Most writers (or other creative soloprenuers) begin this journey trusting themselves implicitly--trusting themselves alone to create and deliver. What we create is uniquely ours, after all, born from the ether like magic and sculpted through our own diligent focus and effort. Because of this, we find ourselves alone a lot, reluctant to delegate (or perhaps unsure what to delegate), and the weight of all that we do bears down us creating a steady hum of pressure burning in our veins.

This is where the problems begin.

A study from researchers at the University of North Carolina shows that loneliness can "vastly elevate" a person's risk of heart disease, stroke and cancer, making it as dangerous to your health as a lack of physical inactivity in youth or diabetes in old age. Another study led by University of Chicago states that adults suffering from loneliness have a 14% chance of premature death.

The overall picture is clear: loneliness can kill.

Am I uplifting and motivating you yet? No? More like depressing you and freaking you a bit? Okay, hold on. I know soloprenuers are reluctant to take advice, but I'm going to give it a shot anyway.  Here are some ways to break out of the loneliness rut that our careers inevitably bring about at one time or another:

Collaborate
While your instinct might be to always go it alone, you run the risk of self-imposed isolation, which almost always leads its close cousin, depression. Rather than isolate yourself, network among your writer's groups for like-minded people who may want to collaborate on a project--whether it is a short-term or long-term situation, this can be a win-win for all involved. Start a group of your own where you create an environment for exchanging ideas or supporting one another professionally. For example, if you're not certain about marketing but have a lot of tech savvy, perhaps you can find a good balance with another. Open your mind about ways to find collaborators where you are all complementing one another's skill set.

True, having a partner sometimes sucks, which is probably most of us have chosen to work alone, but that is why I am emphasizing the "choose like-minded" people who you know through networking situations and laying out the expectations from the get-go.

Look at the situation differently/reframe the experience
Solitude is never really being alone, it's knowing that you are physically by yourself while taking the opportunity for clear thinking, inner reflection, peaceful time where you're not interrupted and are able to reflect on yourself. Call it prayer, meditation or talking to yourself, reflection always gives your mind the pause it needs to recharge. Embrace the glory of solitude rather than indulging the pain of loneliness.

Our language has wisely sensed the two sides of being alone. It has created the word loneliness to express the pain of being alone. And it has created the word solitude to express the glory of being alone.
--Paul Tillich

Let it all out! 
I cry. I'm not ashamed of it. Sometimes when my royalties aren't matching up to my effort and the mortgage is due and editing clients haven't paid me on time and the kids need this or that, I look around at my life and wonder what the hell I'm doing and why did I ever think I could go it alone. Instead of pushing all that stress down deep where it could screw up my body, I have a good old fashion breakdown behind closed doors. So go ahead and cry when you need to--it doesn't mean that you're weak or a failure. It means you're human. It means that you carry a lot of burdens all by yourself--things that your friends with their 9 to 5 commuting jobs would never understand. But when the tears are done, sit down and get back to work. Move on.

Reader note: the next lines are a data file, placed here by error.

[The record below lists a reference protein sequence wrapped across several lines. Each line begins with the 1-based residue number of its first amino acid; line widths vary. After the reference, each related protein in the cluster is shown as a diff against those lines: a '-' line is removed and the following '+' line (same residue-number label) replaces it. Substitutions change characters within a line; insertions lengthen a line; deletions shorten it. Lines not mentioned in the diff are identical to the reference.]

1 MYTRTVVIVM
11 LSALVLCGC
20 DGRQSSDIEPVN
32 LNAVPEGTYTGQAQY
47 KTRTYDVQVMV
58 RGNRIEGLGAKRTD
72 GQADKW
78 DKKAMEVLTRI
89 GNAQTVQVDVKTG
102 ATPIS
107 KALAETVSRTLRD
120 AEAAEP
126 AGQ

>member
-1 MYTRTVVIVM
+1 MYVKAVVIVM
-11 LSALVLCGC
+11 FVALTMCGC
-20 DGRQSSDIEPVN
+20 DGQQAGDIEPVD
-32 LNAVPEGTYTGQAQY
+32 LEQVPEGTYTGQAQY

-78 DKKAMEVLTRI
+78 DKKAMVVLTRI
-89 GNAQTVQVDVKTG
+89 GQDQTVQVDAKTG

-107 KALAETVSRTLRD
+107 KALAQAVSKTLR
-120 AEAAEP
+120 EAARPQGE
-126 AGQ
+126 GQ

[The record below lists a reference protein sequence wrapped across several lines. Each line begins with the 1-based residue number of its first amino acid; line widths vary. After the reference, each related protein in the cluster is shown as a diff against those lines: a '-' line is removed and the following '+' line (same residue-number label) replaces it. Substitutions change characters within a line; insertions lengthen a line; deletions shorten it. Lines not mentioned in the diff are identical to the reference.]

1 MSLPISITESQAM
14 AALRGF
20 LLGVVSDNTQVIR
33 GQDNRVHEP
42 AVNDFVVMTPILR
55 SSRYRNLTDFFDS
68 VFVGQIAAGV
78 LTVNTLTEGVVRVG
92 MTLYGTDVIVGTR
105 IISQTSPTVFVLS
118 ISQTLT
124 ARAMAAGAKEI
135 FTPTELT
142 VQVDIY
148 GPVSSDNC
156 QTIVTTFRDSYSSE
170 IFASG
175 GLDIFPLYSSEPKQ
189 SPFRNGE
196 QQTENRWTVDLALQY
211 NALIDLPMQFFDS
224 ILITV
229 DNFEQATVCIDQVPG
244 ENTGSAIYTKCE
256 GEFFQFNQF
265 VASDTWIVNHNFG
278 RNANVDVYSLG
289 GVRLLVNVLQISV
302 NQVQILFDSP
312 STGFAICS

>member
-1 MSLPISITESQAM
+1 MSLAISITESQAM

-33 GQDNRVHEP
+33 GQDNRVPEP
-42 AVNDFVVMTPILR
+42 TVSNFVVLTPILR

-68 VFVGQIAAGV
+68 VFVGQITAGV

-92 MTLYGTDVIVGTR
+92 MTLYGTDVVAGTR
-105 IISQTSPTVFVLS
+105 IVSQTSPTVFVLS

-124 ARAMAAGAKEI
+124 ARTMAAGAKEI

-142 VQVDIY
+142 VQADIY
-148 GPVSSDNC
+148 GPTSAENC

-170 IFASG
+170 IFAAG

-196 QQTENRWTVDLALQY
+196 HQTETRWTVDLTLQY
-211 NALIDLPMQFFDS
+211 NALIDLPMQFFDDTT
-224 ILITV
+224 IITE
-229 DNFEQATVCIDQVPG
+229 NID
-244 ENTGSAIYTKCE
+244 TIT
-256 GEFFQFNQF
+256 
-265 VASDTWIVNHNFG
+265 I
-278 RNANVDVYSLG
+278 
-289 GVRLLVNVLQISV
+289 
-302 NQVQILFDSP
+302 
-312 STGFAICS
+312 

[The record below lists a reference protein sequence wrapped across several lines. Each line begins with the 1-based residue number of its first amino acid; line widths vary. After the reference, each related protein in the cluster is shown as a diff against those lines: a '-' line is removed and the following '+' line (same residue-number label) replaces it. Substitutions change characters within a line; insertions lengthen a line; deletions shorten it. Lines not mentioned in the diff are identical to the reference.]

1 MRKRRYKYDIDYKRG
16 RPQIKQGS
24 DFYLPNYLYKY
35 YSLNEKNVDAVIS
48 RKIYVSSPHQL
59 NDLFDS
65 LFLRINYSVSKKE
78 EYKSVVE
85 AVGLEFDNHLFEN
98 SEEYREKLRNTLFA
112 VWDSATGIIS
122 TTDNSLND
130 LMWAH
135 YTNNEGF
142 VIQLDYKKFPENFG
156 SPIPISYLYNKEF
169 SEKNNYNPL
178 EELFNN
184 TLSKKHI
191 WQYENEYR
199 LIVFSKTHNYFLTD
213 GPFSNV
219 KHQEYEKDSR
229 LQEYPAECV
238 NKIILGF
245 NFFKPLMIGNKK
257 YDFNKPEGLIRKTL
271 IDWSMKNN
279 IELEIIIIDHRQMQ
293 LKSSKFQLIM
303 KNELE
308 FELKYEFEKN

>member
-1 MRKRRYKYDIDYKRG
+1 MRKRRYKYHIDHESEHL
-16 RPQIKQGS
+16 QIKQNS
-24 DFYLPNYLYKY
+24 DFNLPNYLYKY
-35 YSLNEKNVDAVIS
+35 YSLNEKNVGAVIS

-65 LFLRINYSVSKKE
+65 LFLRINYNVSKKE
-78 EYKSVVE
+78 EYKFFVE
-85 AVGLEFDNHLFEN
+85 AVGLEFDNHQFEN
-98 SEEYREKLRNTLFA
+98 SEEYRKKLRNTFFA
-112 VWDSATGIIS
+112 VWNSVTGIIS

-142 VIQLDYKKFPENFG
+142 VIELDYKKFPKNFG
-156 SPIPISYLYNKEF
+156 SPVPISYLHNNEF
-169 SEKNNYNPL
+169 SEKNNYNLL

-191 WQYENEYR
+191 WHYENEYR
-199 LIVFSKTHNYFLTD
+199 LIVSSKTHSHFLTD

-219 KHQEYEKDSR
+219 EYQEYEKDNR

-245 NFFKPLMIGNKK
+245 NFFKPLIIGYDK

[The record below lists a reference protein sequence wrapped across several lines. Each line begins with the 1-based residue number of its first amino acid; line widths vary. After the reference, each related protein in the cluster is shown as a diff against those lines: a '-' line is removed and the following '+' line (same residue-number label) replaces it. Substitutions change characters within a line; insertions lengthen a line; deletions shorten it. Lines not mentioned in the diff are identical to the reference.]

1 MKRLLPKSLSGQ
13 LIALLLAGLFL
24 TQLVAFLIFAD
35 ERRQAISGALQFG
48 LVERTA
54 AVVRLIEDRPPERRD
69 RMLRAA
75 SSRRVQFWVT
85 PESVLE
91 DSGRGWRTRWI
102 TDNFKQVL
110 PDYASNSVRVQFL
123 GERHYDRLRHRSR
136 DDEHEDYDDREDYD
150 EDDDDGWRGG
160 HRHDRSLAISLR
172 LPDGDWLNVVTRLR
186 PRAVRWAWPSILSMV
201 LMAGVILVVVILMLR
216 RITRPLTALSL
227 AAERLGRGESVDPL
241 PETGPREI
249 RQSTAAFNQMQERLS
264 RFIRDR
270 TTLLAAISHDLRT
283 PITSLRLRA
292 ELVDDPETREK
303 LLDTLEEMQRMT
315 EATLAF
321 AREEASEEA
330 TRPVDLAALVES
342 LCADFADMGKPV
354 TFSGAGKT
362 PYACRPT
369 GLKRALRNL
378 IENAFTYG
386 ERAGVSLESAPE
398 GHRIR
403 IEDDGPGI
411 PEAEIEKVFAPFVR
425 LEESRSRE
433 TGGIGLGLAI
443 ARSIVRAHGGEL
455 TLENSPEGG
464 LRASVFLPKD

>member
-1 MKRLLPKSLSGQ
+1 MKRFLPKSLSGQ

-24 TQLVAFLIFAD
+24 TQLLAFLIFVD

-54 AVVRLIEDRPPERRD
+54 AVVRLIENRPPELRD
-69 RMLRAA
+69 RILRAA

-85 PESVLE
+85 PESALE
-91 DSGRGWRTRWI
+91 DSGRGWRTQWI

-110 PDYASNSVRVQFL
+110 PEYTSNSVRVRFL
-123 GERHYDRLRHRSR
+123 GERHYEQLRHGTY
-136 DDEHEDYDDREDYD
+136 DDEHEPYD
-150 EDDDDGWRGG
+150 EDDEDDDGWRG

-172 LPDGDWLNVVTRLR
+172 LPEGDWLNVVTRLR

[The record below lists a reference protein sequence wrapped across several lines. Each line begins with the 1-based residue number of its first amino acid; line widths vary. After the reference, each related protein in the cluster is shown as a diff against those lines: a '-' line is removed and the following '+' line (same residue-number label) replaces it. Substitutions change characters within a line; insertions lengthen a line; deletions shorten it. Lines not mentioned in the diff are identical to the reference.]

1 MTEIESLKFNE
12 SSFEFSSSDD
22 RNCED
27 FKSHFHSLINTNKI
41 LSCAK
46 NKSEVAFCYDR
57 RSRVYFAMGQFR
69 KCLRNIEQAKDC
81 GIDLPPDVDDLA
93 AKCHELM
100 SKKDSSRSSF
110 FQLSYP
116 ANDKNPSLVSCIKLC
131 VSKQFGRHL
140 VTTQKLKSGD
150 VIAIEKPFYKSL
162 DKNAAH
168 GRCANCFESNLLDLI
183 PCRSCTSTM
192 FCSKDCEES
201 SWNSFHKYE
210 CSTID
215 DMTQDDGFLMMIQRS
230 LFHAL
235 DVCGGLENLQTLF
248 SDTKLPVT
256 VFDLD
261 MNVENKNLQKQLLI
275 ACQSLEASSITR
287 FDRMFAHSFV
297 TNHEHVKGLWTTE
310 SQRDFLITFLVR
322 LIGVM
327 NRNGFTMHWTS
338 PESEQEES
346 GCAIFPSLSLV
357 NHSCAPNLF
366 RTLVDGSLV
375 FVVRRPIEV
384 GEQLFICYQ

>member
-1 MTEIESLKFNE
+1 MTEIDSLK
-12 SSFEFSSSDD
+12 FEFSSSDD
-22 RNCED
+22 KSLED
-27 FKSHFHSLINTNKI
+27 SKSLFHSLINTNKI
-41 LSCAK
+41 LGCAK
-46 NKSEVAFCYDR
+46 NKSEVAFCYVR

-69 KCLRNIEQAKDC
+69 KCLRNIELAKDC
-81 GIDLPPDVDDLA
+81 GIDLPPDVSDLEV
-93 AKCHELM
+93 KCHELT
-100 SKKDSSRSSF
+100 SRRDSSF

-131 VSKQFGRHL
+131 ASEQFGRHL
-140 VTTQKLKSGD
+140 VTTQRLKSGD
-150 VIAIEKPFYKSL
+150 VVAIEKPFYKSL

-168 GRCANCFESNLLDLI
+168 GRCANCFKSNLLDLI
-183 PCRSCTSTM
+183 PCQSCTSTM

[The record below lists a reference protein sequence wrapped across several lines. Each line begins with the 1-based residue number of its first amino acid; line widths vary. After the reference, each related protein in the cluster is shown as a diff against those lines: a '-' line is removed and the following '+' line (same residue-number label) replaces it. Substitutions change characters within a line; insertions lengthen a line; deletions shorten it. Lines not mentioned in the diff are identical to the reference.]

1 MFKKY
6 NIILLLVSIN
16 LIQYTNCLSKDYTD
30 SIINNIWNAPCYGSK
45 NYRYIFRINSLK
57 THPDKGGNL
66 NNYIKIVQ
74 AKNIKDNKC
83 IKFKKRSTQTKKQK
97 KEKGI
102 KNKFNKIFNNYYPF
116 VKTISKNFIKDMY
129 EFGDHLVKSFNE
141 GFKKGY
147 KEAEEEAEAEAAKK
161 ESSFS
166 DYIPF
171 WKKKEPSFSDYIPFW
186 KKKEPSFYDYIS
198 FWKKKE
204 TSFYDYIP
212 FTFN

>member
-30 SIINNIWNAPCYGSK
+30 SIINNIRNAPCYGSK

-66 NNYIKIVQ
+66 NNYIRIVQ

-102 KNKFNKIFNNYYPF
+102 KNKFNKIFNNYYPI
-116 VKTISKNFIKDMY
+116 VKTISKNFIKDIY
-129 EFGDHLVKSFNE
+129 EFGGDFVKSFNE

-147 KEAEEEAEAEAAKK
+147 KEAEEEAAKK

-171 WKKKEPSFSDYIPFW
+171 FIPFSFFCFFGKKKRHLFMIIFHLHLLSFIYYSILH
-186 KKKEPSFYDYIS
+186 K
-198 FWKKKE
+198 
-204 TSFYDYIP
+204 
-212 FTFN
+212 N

Ask for help
Depression is the downside of soloprenuership. If loneliness is leading to a true mental-health condition, find a therapist or close confidante. If you need to talk about where your life or business is heading, hire a coach. If it's a spiritual crisis, turn to your pastor or other spiritual leader. Talk to your mentor. Call your dad. The greatest loss that comes from loneliness or depression is perspective. Only someone who isn't you can truly see you without the biases our internal mirrors show us. My experience has been that people generally want to help others, so don't be shy about asking for help if you need it. As they saying goes...no man (or woman) is an island.

There are many perks to being a soloprenuer and few of us are willing to admit that there's a downside to doing it all ourselves. Perhaps we feel that would be admitting weakness or that the response will be something like, "Stress? How can you be stressed? You make your own hours, do your own thing. Look at the freedom you have!" So we keep a lot inside--the not so glamorous stuff like financial struggles, difficult clients, and so on. But the more we hide, the more isolated we become. Most companies have a boards of directors to help manage a business crisis! They have staff to lean on. We don't. So it's important that recognize that there may be areas of our professional lives that aren't so glamorous--like loneliness and isolation--and we need to manage those things, too.

Some days, 24 hours is too much to stay put in, so I take the day hour by hour, moment by moment. I break the task, the challenge, the fear into small, bite-size pieces. I can handle a piece of fear, depression, anger, pain, sadness, loneliness, illness. I actually put my hands up to my face, one next to each eye, like blinders on a horse.--Regina Brett